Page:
There are likely many who, if told that an award winning Black female singer was inundated with death threats and racist insults until she was finally forced to decline an invitation to perform at a presidential inaugural ball, would assume the story was from a century or so ago, and that her tormentors would be the KKK.
Similarly, if one was told that a group of African Americans — including Jim Brown, football great and long-time advocate for African American civil rights — would be called “a bunch of mediocre Negros” on national television for meeting with a president-elect to discuss ways to help inner-city Blacks, it would understandable to assume such racial vitriol would be directed to people meeting with Barack Obama in late 2008.
One may not easily assume that the year would be the current one, and the spewers of this vile speech would be Black themselves. Yet here we are, in 2017, listening to Grammy and Tony award winning singer Jennifer Holliday, speaking to The View about the backlash from her initial consideration to perform at Trump’s inauguration:
“I was receiving death threats from Black people, being called the N-word from Black people. They were saying they were going to kill me . . . At first I said, ‘Are these White people just messing with me?’ I would push the button to see who was calling me, cause your face is there, you could look at their thing or whatever, I’m going, ‘Oh my God, these are Black people calling me this.’”
It should be noted that most of these attacked for meeting with Trump, or who have asked to sing at his inauguration, are not Trump supporters. Jim Brown, for example, said on Fox News,”I was for Hillary, so I’m one of those that Mr. Trump defeated — but he is the president-elect of the United States.”
Therefore, Mr. Trump’s meeting with Jim Brown, Martin Luther King III, Steve Harvey and others who did not support his candidacy, to discuss such issues as inner city poverty and voting rights, would seem to be laudable to anyone eager to see these issues addressed by the next White House, as well as those eager to see Trump be more politically and racially inclusive. So why then did these meetings offend so many, including many Black Progressives?
Professor Michael Eric Dyson argues that the problem is that Trump did not reach out to ‘the right bunch of Negroes,’ so to speak:
“Steve Harvey is not the point man for discussing policy in black America. I’m saying that there are many people who are practicing that, who are dealing with that every day, who have strategic advantages because they’ve been thinking about this: Steve Harvey is the attempt by Donald Trump to avoid with some serious weight and theological and theoretical and sociological analysis about what’s going on in the community.”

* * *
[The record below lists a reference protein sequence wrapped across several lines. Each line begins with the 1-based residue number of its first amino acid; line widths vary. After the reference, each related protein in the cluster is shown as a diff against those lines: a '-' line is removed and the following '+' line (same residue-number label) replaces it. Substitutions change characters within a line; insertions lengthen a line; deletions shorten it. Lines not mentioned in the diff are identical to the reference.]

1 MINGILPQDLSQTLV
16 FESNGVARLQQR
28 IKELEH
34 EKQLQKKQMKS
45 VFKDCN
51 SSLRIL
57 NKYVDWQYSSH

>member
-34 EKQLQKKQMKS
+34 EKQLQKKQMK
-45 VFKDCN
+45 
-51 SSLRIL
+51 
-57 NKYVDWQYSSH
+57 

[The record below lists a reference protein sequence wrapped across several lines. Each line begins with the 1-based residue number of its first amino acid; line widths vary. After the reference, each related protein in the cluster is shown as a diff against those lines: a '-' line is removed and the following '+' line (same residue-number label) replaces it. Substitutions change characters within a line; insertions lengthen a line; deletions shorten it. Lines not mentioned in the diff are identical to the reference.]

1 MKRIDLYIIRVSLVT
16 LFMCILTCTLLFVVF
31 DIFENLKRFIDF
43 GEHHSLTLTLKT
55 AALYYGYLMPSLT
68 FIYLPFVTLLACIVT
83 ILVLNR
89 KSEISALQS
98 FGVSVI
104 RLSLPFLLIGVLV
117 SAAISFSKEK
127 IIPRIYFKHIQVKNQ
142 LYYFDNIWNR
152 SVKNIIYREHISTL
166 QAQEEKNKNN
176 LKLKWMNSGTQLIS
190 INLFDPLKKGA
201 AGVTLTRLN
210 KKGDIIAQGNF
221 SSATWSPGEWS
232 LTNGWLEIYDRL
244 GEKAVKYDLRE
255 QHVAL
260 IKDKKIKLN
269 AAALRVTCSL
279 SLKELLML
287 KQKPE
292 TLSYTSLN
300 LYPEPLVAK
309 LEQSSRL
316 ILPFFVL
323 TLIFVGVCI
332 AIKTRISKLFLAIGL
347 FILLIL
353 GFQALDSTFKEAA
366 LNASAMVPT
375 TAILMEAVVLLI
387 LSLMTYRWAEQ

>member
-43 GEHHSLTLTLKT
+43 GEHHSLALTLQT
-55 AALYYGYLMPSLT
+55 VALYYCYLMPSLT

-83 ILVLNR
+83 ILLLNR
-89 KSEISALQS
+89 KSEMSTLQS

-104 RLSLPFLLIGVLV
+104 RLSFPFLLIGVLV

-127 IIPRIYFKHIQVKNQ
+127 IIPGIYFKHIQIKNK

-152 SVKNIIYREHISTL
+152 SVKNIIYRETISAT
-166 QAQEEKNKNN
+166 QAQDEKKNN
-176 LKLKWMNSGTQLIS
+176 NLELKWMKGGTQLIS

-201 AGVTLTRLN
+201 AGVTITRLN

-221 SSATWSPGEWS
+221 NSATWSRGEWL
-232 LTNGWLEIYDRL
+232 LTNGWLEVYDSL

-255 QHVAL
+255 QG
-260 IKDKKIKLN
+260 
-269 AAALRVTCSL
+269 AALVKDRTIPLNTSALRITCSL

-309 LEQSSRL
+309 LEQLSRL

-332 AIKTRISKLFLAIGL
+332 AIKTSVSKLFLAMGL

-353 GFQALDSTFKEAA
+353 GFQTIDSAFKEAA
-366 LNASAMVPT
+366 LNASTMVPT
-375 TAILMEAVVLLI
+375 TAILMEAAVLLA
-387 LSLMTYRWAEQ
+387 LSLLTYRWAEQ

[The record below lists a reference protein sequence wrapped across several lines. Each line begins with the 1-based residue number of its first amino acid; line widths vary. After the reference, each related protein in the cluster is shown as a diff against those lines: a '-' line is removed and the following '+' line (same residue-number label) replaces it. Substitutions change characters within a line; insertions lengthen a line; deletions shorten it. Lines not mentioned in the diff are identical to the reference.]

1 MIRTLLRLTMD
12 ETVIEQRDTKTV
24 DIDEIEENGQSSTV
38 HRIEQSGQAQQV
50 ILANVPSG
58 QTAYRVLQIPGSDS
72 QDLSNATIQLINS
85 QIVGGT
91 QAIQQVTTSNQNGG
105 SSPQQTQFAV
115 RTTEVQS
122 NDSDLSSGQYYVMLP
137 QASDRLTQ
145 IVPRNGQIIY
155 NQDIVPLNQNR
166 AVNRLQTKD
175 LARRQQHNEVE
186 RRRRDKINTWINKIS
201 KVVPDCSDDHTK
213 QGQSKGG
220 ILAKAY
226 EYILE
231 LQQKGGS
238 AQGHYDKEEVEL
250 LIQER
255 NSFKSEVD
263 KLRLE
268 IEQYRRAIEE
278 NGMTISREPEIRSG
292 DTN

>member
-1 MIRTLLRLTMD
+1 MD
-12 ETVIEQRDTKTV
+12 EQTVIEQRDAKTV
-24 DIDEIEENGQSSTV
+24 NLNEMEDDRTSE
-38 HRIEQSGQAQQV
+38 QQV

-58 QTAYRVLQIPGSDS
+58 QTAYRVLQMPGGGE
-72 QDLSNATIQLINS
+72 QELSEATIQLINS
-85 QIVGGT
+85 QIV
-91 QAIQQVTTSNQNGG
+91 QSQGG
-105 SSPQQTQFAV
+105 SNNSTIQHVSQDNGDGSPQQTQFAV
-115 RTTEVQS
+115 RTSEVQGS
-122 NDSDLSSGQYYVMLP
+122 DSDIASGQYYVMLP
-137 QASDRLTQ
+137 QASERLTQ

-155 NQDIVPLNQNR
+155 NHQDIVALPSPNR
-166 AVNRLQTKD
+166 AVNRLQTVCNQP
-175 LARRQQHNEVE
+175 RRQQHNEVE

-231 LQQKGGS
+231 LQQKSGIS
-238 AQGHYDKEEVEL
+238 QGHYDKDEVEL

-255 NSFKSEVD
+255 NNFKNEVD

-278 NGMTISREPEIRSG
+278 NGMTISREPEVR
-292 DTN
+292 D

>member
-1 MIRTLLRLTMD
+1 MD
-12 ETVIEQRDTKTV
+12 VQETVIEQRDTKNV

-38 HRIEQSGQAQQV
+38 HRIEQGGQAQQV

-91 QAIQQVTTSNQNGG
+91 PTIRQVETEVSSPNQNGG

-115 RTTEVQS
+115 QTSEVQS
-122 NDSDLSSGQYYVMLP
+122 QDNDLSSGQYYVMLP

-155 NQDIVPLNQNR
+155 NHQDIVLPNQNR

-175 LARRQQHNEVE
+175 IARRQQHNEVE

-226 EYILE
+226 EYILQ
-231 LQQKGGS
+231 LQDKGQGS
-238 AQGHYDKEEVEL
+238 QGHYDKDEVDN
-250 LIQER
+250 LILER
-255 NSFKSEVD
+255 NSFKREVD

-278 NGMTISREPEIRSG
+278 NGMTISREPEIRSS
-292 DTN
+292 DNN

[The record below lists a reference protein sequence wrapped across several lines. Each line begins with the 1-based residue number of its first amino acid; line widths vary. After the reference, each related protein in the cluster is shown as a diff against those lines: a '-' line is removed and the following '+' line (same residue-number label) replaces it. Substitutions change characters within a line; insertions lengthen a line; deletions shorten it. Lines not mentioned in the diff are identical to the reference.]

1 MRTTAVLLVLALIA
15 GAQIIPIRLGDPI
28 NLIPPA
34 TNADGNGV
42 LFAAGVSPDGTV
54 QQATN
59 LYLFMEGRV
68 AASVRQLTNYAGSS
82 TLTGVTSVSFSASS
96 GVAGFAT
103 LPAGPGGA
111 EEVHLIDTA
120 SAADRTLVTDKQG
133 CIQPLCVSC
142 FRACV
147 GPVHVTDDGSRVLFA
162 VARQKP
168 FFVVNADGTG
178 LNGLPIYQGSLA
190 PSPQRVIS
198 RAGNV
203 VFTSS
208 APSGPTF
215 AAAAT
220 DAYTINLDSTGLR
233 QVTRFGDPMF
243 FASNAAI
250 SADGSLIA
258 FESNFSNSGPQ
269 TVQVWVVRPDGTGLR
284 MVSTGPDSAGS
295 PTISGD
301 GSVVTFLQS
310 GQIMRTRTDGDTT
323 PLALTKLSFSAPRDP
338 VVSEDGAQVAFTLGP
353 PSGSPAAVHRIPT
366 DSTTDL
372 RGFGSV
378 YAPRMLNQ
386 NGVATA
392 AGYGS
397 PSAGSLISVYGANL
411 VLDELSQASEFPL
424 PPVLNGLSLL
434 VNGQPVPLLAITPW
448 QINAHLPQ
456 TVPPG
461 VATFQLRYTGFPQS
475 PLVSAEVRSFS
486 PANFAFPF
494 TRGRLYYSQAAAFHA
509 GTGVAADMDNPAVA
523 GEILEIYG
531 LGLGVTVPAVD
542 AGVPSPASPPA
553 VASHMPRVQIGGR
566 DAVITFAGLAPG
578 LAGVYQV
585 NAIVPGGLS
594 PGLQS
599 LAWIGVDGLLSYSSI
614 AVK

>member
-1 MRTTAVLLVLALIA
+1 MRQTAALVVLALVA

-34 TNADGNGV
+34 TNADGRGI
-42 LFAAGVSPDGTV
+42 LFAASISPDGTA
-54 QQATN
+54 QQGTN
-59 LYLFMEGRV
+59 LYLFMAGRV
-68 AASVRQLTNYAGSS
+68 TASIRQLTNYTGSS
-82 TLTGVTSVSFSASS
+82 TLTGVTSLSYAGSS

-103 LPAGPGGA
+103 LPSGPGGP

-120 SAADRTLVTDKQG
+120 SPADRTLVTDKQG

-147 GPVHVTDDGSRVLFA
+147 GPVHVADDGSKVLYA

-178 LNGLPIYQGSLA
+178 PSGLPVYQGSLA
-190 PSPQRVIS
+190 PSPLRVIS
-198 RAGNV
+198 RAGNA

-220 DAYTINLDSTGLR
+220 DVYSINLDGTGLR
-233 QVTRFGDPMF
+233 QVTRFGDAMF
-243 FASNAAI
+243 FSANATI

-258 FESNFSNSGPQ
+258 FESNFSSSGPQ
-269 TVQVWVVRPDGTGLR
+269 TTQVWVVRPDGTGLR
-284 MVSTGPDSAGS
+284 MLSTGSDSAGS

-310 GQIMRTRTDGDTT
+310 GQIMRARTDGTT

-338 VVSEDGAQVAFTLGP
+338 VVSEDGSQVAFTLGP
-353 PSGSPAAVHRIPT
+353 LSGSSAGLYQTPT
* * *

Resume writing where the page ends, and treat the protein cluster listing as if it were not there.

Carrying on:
Conservative commentator Ben Shapiro however rebutted Professor Dyson’s remark by stating:
“I don’t think it’s intellectually honest for Professor Dyson to be talking about how they were just wanting someone with more expertise, because I really doubt if Donald Trump had invited Thomas Sowell, for example, or Jason Riley of The Wall Street Journal to talk about housing policy they would have been supremely happy either.”
“What this really is about is that there’s a cadre of people on the left who get very insulted any time a Republican reaches out to a prominent Black person who doesn’t immediately slap that hand away and say, “Listen, you guys are the bad guys,” because too many folks on the left like to racially polarize in order to make hay politically and that is really quite terrible.”
I am more skeptical than even Mr. Shapiro, and I find it unlikely that even a meeting with Al Sharpton, Jesse Jackson, and the founding members of Black Lives Matters would have been satisfying to many of Mr. Trump’s critics as well.
Having a president willing to be inclusive to those racially and politically different seems to be less important to many than the ability to make the argument that the president is not inclusive to either group, as are the potential benefits to the country and to the African American community of such a president.